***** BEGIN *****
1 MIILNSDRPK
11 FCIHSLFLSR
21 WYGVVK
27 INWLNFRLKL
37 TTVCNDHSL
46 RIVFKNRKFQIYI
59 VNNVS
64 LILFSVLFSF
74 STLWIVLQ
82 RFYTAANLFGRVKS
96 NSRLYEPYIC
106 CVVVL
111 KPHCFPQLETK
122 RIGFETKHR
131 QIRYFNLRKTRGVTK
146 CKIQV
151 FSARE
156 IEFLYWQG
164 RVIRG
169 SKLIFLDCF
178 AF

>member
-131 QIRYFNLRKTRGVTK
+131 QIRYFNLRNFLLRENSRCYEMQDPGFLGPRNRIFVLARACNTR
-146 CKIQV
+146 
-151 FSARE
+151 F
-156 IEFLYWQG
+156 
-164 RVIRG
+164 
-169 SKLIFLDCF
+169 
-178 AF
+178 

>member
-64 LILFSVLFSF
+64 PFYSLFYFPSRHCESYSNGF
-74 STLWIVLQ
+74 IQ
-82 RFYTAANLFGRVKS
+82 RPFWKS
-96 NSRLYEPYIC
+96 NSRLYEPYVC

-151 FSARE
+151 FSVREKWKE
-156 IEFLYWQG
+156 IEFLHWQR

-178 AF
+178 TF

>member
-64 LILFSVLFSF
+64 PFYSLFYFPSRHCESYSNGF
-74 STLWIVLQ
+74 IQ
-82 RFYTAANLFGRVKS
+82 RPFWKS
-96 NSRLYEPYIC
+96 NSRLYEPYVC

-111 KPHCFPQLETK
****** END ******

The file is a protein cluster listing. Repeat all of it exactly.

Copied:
1 MIILNSDRPK
11 FCIHSLFLSR
21 WYGVVK
27 INWLNFRLKL
37 TTVCNDHSL
46 RIVFKNRKFQIYI
59 VNNVS
64 LILFSVLFSF
74 STLWIVLQ
82 RFYTAANLFGRVKS
96 NSRLYEPYIC
106 CVVVL
111 KPHCFPQLETK
122 RIGFETKHR
131 QIRYFNLRKTRGVTK
146 CKIQV
151 FSARE
156 IEFLYWQG
164 RVIRG
169 SKLIFLDCF
178 AF

>member
-131 QIRYFNLRKTRGVTK
+131 QIRYFNLRNFLLRENSRCYEMQDPGFLGPRNRIFVLARACNTR
-146 CKIQV
+146 
-151 FSARE
+151 F
-156 IEFLYWQG
+156 
-164 RVIRG
+164 
-169 SKLIFLDCF
+169 
-178 AF
+178 

>member
-64 LILFSVLFSF
+64 PFYSLFYFPSRHCESYSNGF
-74 STLWIVLQ
+74 IQ
-82 RFYTAANLFGRVKS
+82 RPFWKS
-96 NSRLYEPYIC
+96 NSRLYEPYVC

-151 FSARE
+151 FSVREKWKE
-156 IEFLYWQG
+156 IEFLHWQR

-178 AF
+178 TF

>member
-64 LILFSVLFSF
+64 PFYSLFYFPSRHCESYSNGF
-74 STLWIVLQ
+74 IQ
-82 RFYTAANLFGRVKS
+82 RPFWKS
-96 NSRLYEPYIC
+96 NSRLYEPYVC

-111 KPHCFPQLETK